Yoruba people

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Yorùbá People
Àwọn ọmọ Yorùbá
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Total population
c. 40 million
Regions with significant populations
 Nigeria 36 million (2013)[1]
 Benin 1.2 million (2012)[2]
 Ghana 0.4 million[3]
 Togo 0.1 million[3]
 Ivory Coast 0.1 million[3]
 Europe 0.2 million[4]
North America 0.2 million[5]
Related ethnic groups
Bini, Nupe, Igala, Itsekiri, Ebira, Fon, Ewe, Esan

The Yoruba people (Yoruba: Àwọn ọmọ Yorùbá) are an ethnic group of southwestern Nigeria and southern Benin in West Africa. The Yorùbá constitute over 35 million people in total; the majority of this population is from Nigeria and make up 21% of its population, according to the CIA World Factbook,[1] making them one of the largest ethnic groups in Africa. The majority of the Yoruba speak the Yoruba language which is a tonal Niger-Congo language.

The Yorùbá share borders with the Borgu in Benin; the Nupe and Ebira in central Nigeria; and the Edo, the Ẹsan, and the Afemai in mid-western Nigeria. The Igala and other related groups are found in the northeast, and the Egun, Fon, Ewe and others in the southeast Benin. The Itsekiri who live in the north-west Niger delta are related to the Yoruba but maintain a distinct cultural identity. Significant Yoruba populations in other West African countries can be found in Ghana,[6][7] Togo,[7] Ivory Coast,[8]Liberia and Sierra Leone[9] (where they have blended in with the Saro and Sierra Leone Creole people).

The Yoruba diaspora consists of two main groupings, one of them includes relatively recent migrants, the majority of which moved to the United States and the United Kingdom after major economic changes in the 1970s; the other is a much older population dating back to the Atlantic slave trade. This older community has branches in such countries as Cuba, Brazil,[10] and Trinidad and Tobago.[11][12][13][14]


As an ethnic description, the word "Yoruba" was first recorded in reference to the Oyo Empire in a treatise written by the 16th-century Songhai scholar Ahmed Baba. It was popularized by Hausa usage[15] and ethnography written in Arabic and Ajami during the 19th century, in origin referring to the Oyo exclusively.

The extension of the term to all speakers of dialects related to the language of the Oyo (in modern terminology North-West Yoruba) dates to the second half of the 19th century. It is due to the influence of Samuel Ajayi Crowther, the first Anglican bishop in Nigeria. Crowther was himself a Yoruba and compiled the first Yoruba dictionary as well as introducing a standard for Yoruba orthography.

The alternative name Akú, apparently an exonym derived from the first words of Yoruba greetings (such as Ẹ kú àárọ? "good morning", Ẹ kú alẹ? "good evening") has survived in certain parts of their diaspora as a self-descriptive, especially in Sierra Leone[15][16][17]


Main article: Yoruba language

The Yoruba culture was originally an oral tradition, and the majority of Yoruba people are native speakers of the Yoruba language. The number of speakers is roughly estimated at about 30 million in 2010.[18]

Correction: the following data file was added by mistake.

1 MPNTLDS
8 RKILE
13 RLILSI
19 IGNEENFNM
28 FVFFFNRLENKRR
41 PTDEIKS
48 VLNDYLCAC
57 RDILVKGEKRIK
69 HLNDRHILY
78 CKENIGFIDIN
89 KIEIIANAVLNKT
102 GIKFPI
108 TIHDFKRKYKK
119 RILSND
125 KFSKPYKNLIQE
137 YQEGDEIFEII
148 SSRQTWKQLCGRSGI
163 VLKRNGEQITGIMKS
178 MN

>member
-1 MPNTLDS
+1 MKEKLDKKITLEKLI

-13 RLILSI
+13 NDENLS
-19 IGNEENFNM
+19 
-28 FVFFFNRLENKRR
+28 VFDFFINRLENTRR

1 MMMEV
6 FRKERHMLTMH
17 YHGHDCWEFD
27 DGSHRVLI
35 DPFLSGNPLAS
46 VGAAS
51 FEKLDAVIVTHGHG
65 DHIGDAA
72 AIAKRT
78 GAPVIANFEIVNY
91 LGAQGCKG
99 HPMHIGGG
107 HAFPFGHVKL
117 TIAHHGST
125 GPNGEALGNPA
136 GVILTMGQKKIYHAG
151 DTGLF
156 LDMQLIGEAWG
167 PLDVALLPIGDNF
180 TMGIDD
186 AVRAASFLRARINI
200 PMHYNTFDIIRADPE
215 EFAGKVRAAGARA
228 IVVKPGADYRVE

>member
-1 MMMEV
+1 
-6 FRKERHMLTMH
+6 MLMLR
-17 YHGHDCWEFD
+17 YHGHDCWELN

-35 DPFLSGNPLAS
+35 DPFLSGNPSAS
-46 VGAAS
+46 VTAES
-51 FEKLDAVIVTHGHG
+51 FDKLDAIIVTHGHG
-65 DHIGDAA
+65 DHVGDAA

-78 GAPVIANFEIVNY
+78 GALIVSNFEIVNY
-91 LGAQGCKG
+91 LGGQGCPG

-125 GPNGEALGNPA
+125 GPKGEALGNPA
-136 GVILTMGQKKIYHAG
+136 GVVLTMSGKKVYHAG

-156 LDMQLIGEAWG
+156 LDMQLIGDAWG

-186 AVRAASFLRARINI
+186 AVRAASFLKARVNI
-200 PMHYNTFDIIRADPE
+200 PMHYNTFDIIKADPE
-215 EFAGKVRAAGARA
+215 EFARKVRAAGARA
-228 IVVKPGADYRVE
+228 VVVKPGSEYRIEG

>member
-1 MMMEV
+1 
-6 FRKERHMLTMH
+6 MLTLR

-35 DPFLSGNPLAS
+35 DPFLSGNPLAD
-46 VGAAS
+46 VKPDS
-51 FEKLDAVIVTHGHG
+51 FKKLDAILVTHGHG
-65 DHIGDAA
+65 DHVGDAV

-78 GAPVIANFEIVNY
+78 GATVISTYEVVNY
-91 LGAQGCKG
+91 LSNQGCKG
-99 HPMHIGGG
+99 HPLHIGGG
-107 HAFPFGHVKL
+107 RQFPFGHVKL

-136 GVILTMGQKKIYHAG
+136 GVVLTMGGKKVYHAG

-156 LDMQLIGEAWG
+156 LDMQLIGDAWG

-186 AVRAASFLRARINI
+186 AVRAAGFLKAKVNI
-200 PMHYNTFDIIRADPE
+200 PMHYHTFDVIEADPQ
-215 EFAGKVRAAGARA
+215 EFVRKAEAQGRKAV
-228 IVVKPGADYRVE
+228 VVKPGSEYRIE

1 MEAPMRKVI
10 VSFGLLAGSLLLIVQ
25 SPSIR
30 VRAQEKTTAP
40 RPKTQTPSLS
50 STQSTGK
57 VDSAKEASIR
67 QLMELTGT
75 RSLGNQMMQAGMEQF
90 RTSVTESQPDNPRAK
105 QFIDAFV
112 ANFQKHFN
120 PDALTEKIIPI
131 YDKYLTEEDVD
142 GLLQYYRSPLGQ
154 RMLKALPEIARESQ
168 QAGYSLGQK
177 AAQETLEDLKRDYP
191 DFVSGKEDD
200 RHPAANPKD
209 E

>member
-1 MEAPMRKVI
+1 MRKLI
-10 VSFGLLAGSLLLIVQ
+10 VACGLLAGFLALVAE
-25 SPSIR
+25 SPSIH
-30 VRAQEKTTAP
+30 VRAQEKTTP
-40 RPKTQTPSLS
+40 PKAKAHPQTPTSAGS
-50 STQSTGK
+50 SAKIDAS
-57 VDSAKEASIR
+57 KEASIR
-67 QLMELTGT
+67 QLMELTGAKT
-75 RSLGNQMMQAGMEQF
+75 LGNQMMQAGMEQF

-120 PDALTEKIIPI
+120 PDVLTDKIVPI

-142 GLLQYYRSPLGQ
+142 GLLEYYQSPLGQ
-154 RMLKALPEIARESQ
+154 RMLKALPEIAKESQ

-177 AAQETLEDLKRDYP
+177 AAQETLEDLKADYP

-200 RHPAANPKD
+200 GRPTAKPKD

Yoruba is classified within the Edekiri languages, which together with the isolate Igala, form the Yoruboid group of languages within the Volta-Niger branch of the Niger-Congo family. Igala and Yoruba have important historical and cultural relationships. The languages of the two ethnic groups bear such a close resemblance that researchers such as Forde (1951) and Westermann and Bryan (1952) regarded Igala as a dialect of Yoruba.

The Yoruboid languages are assumed to have developed out of an undifferentiated Volta-Niger group by the 1st millennium BCE. There are three major dialect areas: Northwest, Central, and Southeast.[19] As the North-West Yoruba dialects show more linguistic innovation, combined with the fact that Southeast and Central Yoruba areas generally have older settlements, suggests a later date of immigration for Northwest Yoruba.[20]

The area where North-West Yoruba (NWY) is spoken corresponds to the historical Oyo Empire. South-East Yoruba (SEY) was probably associated with the expansion of the Benin Empire after c. 1450.[21] Central Yoruba forms a transitional area in that the lexicon has much in common with NWY, whereas it shares many ethnographical features with SEY.

Literary Yoruba, the standard variety learnt at school and spoken by newsreaders on the radio, has its origin in the Yoruba grammar compiled in the 1850s by Bishop Samuel Ajayi Crowther. Though for a large part based on the Oyo and Ibadan dialects, it incorporates several features from other dialects.[22]


Further information: Ife
Further information: Yoruba mythology

As of the 7th century BCE the African peoples who lived in Yorubaland, were not initially known as the Yoruba, although they shared a common ethnicity and language group. The historical Yoruba develop in situ, out of earlier Mesolithic Volta-Niger populations, by the 1st millennium BCE.Oral history recorded under the Oyo Empire derives the Yoruba as an ethnic group from the population of the older kingdom of Ile-Ife. Archaeologically, the settlement at Ife shows features of urbanism in the 12th - 14th century era. In the period around 1300 C.E. the artists at Ife developed a refined and naturalistic sculptural tradition in terracotta, stone and copper alloy - copper, brass, and bronze many of which appear to have been created under the patronage of King Obalufon II, the man who today is identified as the Yoruba patron deity of brass casting, weaving and regalia.[23] The dynasty of kings at Ife, which regarded the Yoruba as the place of origin of human civilization, remains intact to this day. The urban phase of Ife before the rise of Oyo, c. 1100–1600, a significant peak of political centralization in the 12th century)[24][25] is commonly described as a "golden age" of Ife. The oba or ruler of Ife is referred to as the Ooni of Ife.[26]